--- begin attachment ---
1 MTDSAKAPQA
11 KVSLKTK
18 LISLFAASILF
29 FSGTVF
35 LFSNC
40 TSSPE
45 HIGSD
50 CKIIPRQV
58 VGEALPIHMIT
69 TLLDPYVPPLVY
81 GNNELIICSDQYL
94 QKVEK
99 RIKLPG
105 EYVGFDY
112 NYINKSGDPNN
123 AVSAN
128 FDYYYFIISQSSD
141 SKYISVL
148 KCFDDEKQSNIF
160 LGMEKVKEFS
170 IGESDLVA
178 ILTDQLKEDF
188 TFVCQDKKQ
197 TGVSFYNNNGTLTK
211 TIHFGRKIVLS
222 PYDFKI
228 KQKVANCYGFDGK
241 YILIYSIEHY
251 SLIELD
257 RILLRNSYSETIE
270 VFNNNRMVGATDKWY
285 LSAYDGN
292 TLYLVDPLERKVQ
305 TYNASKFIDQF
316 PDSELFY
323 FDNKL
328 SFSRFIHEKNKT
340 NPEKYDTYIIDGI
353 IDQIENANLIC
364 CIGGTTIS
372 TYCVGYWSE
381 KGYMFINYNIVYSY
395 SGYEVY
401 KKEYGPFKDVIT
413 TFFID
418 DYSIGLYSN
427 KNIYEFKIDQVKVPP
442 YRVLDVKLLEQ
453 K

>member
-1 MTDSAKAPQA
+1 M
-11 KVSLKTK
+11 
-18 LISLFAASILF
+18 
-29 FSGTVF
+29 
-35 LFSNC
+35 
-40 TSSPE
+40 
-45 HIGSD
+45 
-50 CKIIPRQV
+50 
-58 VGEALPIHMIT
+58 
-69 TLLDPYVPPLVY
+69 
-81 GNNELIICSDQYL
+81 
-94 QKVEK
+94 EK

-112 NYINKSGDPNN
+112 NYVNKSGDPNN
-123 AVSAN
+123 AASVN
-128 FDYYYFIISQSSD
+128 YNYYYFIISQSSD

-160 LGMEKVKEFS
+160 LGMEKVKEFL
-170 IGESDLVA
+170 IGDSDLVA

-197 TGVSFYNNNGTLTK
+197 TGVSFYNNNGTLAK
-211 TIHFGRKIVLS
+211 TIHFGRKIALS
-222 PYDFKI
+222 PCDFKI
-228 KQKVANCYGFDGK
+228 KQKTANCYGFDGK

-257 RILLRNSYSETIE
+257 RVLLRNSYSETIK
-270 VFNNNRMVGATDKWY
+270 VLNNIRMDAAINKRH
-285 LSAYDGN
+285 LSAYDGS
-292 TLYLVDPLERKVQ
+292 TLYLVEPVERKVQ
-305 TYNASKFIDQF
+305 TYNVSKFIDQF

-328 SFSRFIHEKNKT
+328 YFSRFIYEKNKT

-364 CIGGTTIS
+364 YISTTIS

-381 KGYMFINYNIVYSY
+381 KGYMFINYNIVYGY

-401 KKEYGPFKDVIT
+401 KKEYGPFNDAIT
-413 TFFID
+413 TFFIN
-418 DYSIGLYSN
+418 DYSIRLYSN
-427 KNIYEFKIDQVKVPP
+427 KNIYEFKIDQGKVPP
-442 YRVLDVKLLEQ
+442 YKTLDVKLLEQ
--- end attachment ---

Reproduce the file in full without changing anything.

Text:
1 MTDSAKAPQA
11 KVSLKTK
18 LISLFAASILF
29 FSGTVF
35 LFSNC
40 TSSPE
45 HIGSD
50 CKIIPRQV
58 VGEALPIHMIT
69 TLLDPYVPPLVY
81 GNNELIICSDQYL
94 QKVEK
99 RIKLPG
105 EYVGFDY
112 NYINKSGDPNN
123 AVSAN
128 FDYYYFIISQSSD
141 SKYISVL
148 KCFDDEKQSNIF
160 LGMEKVKEFS
170 IGESDLVA
178 ILTDQLKEDF
188 TFVCQDKKQ
197 TGVSFYNNNGTLTK
211 TIHFGRKIVLS
222 PYDFKI
228 KQKVANCYGFDGK
241 YILIYSIEHY
251 SLIELD
257 RILLRNSYSETIE
270 VFNNNRMVGATDKWY
285 LSAYDGN
292 TLYLVDPLERKVQ
305 TYNASKFIDQF
316 PDSELFY
323 FDNKL
328 SFSRFIHEKNKT
340 NPEKYDTYIIDGI
353 IDQIENANLIC
364 CIGGTTIS
372 TYCVGYWSE
381 KGYMFINYNIVYSY
395 SGYEVY
401 KKEYGPFKDVIT
413 TFFID
418 DYSIGLYSN
427 KNIYEFKIDQVKVPP
442 YRVLDVKLLEQ
453 K

>member
-1 MTDSAKAPQA
+1 M
-11 KVSLKTK
+11 
-18 LISLFAASILF
+18 
-29 FSGTVF
+29 
-35 LFSNC
+35 
-40 TSSPE
+40 
-45 HIGSD
+45 
-50 CKIIPRQV
+50 
-58 VGEALPIHMIT
+58 
-69 TLLDPYVPPLVY
+69 
-81 GNNELIICSDQYL
+81 
-94 QKVEK
+94 EK

-112 NYINKSGDPNN
+112 NYVNKSGDPNN
-123 AVSAN
+123 AASVN
-128 FDYYYFIISQSSD
+128 YNYYYFIISQSSD

-160 LGMEKVKEFS
+160 LGMEKVKEFL
-170 IGESDLVA
+170 IGDSDLVA

-197 TGVSFYNNNGTLTK
+197 TGVSFYNNNGTLAK
-211 TIHFGRKIVLS
+211 TIHFGRKIALS
-222 PYDFKI
+222 PCDFKI
-228 KQKVANCYGFDGK
+228 KQKTANCYGFDGK

-257 RILLRNSYSETIE
+257 RVLLRNSYSETIK
-270 VFNNNRMVGATDKWY
+270 VLNNIRMDAAINKRH
-285 LSAYDGN
+285 LSAYDGS
-292 TLYLVDPLERKVQ
+292 TLYLVEPVERKVQ
-305 TYNASKFIDQF
+305 TYNVSKFIDQF

-328 SFSRFIHEKNKT
+328 YFSRFIYEKNKT

-364 CIGGTTIS
+364 YISTTIS

-381 KGYMFINYNIVYSY
+381 KGYMFINYNIVYGY

-401 KKEYGPFKDVIT
+401 KKEYGPFNDAIT
-413 TFFID
+413 TFFIN
-418 DYSIGLYSN
+418 DYSIRLYSN
-427 KNIYEFKIDQVKVPP
+427 KNIYEFKIDQGKVPP
-442 YRVLDVKLLEQ
+442 YKTLDVKLLEQ